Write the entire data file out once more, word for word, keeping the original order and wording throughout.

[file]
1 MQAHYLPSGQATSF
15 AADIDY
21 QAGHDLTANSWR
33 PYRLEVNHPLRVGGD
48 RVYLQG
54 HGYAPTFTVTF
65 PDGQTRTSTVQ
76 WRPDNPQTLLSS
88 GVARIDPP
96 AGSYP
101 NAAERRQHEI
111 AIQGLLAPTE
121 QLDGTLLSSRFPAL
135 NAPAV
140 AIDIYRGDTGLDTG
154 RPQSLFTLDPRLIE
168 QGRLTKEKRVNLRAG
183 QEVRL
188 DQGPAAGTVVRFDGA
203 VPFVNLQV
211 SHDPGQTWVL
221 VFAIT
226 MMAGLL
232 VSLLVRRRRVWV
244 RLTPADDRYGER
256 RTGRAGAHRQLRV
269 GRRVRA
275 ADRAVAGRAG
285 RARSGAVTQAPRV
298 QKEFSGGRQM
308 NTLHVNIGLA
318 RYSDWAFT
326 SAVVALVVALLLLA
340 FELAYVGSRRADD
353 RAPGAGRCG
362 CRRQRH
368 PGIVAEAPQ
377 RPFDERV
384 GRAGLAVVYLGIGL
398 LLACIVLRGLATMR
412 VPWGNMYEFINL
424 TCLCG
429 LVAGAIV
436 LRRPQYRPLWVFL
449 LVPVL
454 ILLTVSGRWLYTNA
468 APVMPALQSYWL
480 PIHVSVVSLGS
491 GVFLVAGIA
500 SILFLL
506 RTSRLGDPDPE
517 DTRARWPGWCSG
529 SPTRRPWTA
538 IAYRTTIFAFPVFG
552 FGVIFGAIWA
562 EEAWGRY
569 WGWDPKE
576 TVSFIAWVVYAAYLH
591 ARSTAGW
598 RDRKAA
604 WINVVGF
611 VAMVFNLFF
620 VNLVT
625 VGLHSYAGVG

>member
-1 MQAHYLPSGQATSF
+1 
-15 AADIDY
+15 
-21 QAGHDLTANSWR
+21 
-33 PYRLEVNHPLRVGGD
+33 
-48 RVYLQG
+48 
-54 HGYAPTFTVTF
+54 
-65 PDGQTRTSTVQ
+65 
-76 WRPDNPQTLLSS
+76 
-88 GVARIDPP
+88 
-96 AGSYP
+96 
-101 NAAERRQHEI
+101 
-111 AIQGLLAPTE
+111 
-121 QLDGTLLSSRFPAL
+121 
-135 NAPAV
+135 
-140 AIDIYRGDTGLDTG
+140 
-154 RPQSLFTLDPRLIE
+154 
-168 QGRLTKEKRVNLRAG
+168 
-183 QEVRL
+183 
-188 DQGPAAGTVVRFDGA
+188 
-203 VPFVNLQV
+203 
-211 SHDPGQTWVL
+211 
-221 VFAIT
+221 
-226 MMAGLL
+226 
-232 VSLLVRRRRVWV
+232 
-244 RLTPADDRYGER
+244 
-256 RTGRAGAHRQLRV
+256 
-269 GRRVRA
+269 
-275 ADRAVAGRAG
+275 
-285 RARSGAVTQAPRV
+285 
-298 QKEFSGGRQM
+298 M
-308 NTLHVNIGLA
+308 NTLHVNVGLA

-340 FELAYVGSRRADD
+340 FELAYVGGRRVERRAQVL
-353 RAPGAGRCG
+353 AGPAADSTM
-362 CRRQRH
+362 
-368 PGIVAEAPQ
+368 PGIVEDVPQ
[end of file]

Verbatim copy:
1 MQAHYLPSGQATSF
15 AADIDY
21 QAGHDLTANSWR
33 PYRLEVNHPLRVGGD
48 RVYLQG
54 HGYAPTFTVTF
65 PDGQTRTSTVQ
76 WRPDNPQTLLSS
88 GVARIDPP
96 AGSYP
101 NAAERRQHEI
111 AIQGLLAPTE
121 QLDGTLLSSRFPAL
135 NAPAV
140 AIDIYRGDTGLDTG
154 RPQSLFTLDPRLIE
168 QGRLTKEKRVNLRAG
183 QEVRL
188 DQGPAAGTVVRFDGA
203 VPFVNLQV
211 SHDPGQTWVL
221 VFAIT
226 MMAGLL
232 VSLLVRRRRVWV
244 RLTPADDRYGER
256 RTGRAGAHRQLRV
269 GRRVRA
275 ADRAVAGRAG
285 RARSGAVTQAPRV
298 QKEFSGGRQM
308 NTLHVNIGLA
318 RYSDWAFT
326 SAVVALVVALLLLA
340 FELAYVGSRRADD
353 RAPGAGRCG
362 CRRQRH
368 PGIVAEAPQ
377 RPFDERV
384 GRAGLAVVYLGIGL
398 LLACIVLRGLATMR
412 VPWGNMYEFINL
424 TCLCG
429 LVAGAIV
436 LRRPQYRPLWVFL
449 LVPVL
454 ILLTVSGRWLYTNA
468 APVMPALQSYWL
480 PIHVSVVSLGS
491 GVFLVAGIA
500 SILFLL
506 RTSRLGDPDPE
517 DTRARWPGWCSG
529 SPTRRPWTA
538 IAYRTTIFAFPVFG
552 FGVIFGAIWA
562 EEAWGRY
569 WGWDPKE
576 TVSFIAWVVYAAYLH
591 ARSTAGW
598 RDRKAA
604 WINVVGF
611 VAMVFNLFF
620 VNLVT
625 VGLHSYAGVG

>member
-1 MQAHYLPSGQATSF
+1 
-15 AADIDY
+15 
-21 QAGHDLTANSWR
+21 
-33 PYRLEVNHPLRVGGD
+33 
-48 RVYLQG
+48 
-54 HGYAPTFTVTF
+54 
-65 PDGQTRTSTVQ
+65 
-76 WRPDNPQTLLSS
+76 
-88 GVARIDPP
+88 
-96 AGSYP
+96 
-101 NAAERRQHEI
+101 
-111 AIQGLLAPTE
+111 
-121 QLDGTLLSSRFPAL
+121 
-135 NAPAV
+135 
-140 AIDIYRGDTGLDTG
+140 
-154 RPQSLFTLDPRLIE
+154 
-168 QGRLTKEKRVNLRAG
+168 
-183 QEVRL
+183 
-188 DQGPAAGTVVRFDGA
+188 
-203 VPFVNLQV
+203 
-211 SHDPGQTWVL
+211 
-221 VFAIT
+221 
-226 MMAGLL
+226 
-232 VSLLVRRRRVWV
+232 
-244 RLTPADDRYGER
+244 
-256 RTGRAGAHRQLRV
+256 
-269 GRRVRA
+269 
-275 ADRAVAGRAG
+275 
-285 RARSGAVTQAPRV
+285 
-298 QKEFSGGRQM
+298 M
-308 NTLHVNIGLA
+308 NTLHVNVGLA

-340 FELAYVGSRRADD
+340 FELAYVGGRRVERRAQVL
-353 RAPGAGRCG
+353 AGPAADSTM
-362 CRRQRH
+362 
-368 PGIVAEAPQ
+368 PGIVEDVPQ